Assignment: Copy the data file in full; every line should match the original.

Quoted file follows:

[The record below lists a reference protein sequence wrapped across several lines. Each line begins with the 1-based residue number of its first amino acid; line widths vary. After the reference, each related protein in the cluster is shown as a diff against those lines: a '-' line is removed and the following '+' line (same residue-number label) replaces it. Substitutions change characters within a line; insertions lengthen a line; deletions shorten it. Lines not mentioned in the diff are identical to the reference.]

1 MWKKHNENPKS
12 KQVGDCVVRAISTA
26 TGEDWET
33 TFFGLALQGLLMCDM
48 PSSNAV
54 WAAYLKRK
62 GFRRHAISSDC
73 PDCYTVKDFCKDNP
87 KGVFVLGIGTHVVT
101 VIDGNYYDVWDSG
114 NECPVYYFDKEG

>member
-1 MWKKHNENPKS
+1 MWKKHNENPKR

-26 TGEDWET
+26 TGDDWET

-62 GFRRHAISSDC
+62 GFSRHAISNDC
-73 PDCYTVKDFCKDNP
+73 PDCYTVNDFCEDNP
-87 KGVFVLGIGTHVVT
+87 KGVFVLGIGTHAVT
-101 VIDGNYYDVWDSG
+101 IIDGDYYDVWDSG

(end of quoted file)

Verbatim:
[The record below lists a reference protein sequence wrapped across several lines. Each line begins with the 1-based residue number of its first amino acid; line widths vary. After the reference, each related protein in the cluster is shown as a diff against those lines: a '-' line is removed and the following '+' line (same residue-number label) replaces it. Substitutions change characters within a line; insertions lengthen a line; deletions shorten it. Lines not mentioned in the diff are identical to the reference.]

1 MWKKHNENPKS
12 KQVGDCVVRAISTA
26 TGEDWET
33 TFFGLALQGLLMCDM
48 PSSNAV
54 WAAYLKRK
62 GFRRHAISSDC
73 PDCYTVKDFCKDNP
87 KGVFVLGIGTHVVT
101 VIDGNYYDVWDSG
114 NECPVYYFDKEG

>member
-1 MWKKHNENPKS
+1 MWKKHNENPKR

-26 TGEDWET
+26 TGDDWET

-62 GFRRHAISSDC
+62 GFSRHAISNDC
-73 PDCYTVKDFCKDNP
+73 PDCYTVNDFCEDNP
-87 KGVFVLGIGTHVVT
+87 KGVFVLGIGTHAVT
-101 VIDGNYYDVWDSG
+101 IIDGDYYDVWDSG